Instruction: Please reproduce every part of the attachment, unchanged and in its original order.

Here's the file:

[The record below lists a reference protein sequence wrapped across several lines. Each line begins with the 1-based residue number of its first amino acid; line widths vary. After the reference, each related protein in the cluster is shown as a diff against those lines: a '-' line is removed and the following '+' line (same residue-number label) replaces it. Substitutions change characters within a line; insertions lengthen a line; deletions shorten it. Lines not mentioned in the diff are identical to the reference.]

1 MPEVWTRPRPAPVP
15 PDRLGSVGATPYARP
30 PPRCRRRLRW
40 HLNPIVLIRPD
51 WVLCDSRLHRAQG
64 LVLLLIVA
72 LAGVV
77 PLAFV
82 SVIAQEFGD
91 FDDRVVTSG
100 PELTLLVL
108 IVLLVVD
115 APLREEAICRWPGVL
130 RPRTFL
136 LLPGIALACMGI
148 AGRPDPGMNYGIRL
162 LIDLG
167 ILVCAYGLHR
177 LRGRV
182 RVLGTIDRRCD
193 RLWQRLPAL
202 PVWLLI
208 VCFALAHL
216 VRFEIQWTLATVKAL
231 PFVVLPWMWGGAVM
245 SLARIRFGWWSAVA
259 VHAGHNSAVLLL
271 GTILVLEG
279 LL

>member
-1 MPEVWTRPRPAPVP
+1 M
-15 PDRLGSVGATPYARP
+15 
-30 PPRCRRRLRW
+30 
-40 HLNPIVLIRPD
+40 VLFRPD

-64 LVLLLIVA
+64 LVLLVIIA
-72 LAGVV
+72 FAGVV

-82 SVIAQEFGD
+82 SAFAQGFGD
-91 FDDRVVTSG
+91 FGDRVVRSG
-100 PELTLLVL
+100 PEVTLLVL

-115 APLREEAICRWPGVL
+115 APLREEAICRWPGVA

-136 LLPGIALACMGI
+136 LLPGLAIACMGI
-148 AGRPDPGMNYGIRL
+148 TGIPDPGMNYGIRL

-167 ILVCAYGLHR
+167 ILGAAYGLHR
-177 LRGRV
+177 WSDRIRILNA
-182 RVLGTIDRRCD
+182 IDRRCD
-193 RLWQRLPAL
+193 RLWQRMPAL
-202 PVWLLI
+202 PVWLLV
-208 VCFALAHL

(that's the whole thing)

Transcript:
[The record below lists a reference protein sequence wrapped across several lines. Each line begins with the 1-based residue number of its first amino acid; line widths vary. After the reference, each related protein in the cluster is shown as a diff against those lines: a '-' line is removed and the following '+' line (same residue-number label) replaces it. Substitutions change characters within a line; insertions lengthen a line; deletions shorten it. Lines not mentioned in the diff are identical to the reference.]

1 MPEVWTRPRPAPVP
15 PDRLGSVGATPYARP
30 PPRCRRRLRW
40 HLNPIVLIRPD
51 WVLCDSRLHRAQG
64 LVLLLIVA
72 LAGVV
77 PLAFV
82 SVIAQEFGD
91 FDDRVVTSG
100 PELTLLVL
108 IVLLVVD
115 APLREEAICRWPGVL
130 RPRTFL
136 LLPGIALACMGI
148 AGRPDPGMNYGIRL
162 LIDLG
167 ILVCAYGLHR
177 LRGRV
182 RVLGTIDRRCD
193 RLWQRLPAL
202 PVWLLI
208 VCFALAHL
216 VRFEIQWTLATVKAL
231 PFVVLPWMWGGAVM
245 SLARIRFGWWSAVA
259 VHAGHNSAVLLL
271 GTILVLEG
279 LL

>member
-1 MPEVWTRPRPAPVP
+1 M
-15 PDRLGSVGATPYARP
+15 
-30 PPRCRRRLRW
+30 
-40 HLNPIVLIRPD
+40 VLFRPD

-64 LVLLLIVA
+64 LVLLVIIA
-72 LAGVV
+72 FAGVV

-82 SVIAQEFGD
+82 SAFAQGFGD
-91 FDDRVVTSG
+91 FGDRVVRSG
-100 PELTLLVL
+100 PEVTLLVL

-115 APLREEAICRWPGVL
+115 APLREEAICRWPGVA

-136 LLPGIALACMGI
+136 LLPGLAIACMGI
-148 AGRPDPGMNYGIRL
+148 TGIPDPGMNYGIRL

-167 ILVCAYGLHR
+167 ILGAAYGLHR
-177 LRGRV
+177 WSDRIRILNA
-182 RVLGTIDRRCD
+182 IDRRCD
-193 RLWQRLPAL
+193 RLWQRMPAL
-202 PVWLLI
+202 PVWLLV
-208 VCFALAHL